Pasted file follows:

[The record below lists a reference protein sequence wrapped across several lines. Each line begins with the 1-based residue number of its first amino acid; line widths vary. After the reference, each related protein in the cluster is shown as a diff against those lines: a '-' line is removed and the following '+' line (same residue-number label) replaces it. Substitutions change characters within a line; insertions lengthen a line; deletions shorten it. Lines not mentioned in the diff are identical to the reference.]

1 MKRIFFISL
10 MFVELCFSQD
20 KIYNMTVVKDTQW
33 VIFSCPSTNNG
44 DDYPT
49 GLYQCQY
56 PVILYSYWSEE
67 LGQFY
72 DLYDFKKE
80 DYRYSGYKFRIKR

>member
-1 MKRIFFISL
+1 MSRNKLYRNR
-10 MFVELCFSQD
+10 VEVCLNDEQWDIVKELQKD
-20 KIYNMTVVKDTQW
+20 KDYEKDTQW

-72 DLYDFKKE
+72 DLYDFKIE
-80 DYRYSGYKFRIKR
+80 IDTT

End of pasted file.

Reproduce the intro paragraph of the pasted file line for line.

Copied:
[The record below lists a reference protein sequence wrapped across several lines. Each line begins with the 1-based residue number of its first amino acid; line widths vary. After the reference, each related protein in the cluster is shown as a diff against those lines: a '-' line is removed and the following '+' line (same residue-number label) replaces it. Substitutions change characters within a line; insertions lengthen a line; deletions shorten it. Lines not mentioned in the diff are identical to the reference.]